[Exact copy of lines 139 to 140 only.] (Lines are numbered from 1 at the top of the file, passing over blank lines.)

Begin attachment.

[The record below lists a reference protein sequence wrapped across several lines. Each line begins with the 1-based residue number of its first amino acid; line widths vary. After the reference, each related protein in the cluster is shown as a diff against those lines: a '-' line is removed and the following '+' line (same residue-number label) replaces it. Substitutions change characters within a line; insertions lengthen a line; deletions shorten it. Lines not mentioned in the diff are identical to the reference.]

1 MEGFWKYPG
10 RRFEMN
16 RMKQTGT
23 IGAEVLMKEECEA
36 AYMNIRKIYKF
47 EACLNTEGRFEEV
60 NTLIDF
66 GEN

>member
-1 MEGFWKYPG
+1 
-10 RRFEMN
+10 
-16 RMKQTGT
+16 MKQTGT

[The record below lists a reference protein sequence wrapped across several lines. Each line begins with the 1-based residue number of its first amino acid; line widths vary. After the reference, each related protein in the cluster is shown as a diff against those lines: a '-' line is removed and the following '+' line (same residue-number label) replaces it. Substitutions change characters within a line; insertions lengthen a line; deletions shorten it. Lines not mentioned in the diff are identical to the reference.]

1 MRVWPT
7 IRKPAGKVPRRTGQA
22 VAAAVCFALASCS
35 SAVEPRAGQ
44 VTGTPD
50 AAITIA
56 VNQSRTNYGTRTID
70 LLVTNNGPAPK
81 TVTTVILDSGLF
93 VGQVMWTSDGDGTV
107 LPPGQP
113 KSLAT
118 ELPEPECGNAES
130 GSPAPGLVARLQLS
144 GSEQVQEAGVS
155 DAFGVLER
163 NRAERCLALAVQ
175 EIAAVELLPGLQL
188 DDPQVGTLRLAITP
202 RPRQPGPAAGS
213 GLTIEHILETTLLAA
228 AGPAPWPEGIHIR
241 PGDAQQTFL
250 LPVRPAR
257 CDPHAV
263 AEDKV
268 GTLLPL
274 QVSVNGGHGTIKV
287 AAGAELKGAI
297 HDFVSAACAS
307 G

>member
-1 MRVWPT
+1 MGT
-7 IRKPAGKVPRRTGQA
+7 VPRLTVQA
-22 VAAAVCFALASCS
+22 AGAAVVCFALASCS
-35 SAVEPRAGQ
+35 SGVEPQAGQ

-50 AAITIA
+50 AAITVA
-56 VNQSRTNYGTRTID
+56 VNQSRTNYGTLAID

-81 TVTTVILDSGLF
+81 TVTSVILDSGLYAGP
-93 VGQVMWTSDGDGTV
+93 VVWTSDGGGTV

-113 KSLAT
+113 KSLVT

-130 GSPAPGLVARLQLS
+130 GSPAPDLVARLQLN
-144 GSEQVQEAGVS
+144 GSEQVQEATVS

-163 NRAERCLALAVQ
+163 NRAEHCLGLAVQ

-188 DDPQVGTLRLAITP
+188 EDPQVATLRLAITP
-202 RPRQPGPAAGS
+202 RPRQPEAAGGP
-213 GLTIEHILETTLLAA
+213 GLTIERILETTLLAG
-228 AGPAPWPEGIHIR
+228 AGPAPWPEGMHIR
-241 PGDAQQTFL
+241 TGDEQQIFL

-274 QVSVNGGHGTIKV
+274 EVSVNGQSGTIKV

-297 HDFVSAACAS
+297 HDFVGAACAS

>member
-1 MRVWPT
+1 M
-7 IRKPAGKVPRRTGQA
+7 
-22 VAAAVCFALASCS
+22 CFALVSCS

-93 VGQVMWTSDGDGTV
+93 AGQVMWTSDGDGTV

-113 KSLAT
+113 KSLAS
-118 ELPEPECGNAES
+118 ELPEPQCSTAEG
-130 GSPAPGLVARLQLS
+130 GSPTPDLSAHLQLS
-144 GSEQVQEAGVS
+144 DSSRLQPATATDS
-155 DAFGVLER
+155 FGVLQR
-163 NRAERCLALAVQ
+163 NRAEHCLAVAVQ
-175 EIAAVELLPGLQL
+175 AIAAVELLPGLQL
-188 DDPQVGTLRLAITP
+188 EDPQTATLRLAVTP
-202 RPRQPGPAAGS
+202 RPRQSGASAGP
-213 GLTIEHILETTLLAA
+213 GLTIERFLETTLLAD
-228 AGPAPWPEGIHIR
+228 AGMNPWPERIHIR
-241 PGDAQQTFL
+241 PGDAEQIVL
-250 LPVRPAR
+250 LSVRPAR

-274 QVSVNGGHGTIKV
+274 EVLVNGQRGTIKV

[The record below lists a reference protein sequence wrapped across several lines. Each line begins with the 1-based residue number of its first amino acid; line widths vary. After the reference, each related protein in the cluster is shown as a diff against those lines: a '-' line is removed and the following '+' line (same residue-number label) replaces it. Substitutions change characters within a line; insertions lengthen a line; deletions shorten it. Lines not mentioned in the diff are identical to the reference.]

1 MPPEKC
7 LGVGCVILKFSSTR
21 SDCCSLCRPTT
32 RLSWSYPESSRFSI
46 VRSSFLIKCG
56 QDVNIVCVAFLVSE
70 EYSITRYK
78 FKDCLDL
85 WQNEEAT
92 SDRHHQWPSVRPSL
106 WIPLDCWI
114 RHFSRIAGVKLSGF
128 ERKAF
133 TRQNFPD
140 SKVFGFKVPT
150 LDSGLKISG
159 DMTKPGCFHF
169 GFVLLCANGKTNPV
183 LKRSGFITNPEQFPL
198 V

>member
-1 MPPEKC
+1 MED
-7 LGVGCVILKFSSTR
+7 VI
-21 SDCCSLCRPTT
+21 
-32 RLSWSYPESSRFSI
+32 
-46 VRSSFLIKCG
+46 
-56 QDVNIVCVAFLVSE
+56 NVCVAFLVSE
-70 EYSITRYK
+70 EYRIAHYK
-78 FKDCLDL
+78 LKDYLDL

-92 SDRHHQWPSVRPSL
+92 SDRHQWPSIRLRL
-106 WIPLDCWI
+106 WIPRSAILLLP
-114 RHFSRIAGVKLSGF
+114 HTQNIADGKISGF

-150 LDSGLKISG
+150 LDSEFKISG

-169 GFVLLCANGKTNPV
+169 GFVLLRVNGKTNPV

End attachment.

133 TRQNFPD
140 SKVFGFKVPT